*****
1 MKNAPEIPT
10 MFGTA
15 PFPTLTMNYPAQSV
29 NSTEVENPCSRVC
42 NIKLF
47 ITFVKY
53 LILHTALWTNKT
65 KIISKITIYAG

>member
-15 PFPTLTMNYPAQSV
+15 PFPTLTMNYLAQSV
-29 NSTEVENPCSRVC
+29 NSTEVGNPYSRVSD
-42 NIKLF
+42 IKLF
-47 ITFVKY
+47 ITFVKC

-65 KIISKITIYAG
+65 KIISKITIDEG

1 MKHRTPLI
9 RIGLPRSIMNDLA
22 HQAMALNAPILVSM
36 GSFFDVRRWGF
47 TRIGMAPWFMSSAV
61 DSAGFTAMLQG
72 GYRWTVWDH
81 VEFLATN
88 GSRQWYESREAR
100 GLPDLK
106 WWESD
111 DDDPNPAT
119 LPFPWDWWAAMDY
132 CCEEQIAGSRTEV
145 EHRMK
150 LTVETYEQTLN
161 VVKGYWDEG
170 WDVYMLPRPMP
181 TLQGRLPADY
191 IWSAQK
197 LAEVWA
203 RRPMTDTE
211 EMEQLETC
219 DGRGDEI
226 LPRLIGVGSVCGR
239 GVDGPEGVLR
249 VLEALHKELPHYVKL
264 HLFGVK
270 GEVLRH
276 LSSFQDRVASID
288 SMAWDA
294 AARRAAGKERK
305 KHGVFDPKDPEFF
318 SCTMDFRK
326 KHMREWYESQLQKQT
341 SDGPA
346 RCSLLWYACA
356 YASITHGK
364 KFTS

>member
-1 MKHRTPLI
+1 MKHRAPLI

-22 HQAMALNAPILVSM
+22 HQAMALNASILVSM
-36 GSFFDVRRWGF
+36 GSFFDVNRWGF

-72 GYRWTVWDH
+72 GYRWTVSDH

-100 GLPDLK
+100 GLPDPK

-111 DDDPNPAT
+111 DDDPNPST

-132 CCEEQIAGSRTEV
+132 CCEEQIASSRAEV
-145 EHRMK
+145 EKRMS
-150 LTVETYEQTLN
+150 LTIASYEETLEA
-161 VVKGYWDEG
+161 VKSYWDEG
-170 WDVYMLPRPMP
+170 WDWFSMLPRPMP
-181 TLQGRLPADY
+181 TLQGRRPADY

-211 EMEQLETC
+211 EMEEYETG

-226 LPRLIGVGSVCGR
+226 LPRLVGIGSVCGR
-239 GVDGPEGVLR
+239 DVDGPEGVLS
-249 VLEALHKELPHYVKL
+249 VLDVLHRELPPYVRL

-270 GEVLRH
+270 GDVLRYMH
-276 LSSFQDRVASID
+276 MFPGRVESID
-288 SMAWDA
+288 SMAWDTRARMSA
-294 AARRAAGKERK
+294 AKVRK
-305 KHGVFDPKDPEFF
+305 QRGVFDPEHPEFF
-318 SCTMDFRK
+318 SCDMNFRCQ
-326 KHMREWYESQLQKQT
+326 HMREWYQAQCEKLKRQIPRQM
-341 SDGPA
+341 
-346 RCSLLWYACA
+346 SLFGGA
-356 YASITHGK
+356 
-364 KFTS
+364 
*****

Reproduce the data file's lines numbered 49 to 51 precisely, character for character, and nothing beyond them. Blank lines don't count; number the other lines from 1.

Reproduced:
276 LSSFQDRVASID
288 SMAWDA
294 AARRAAGKERK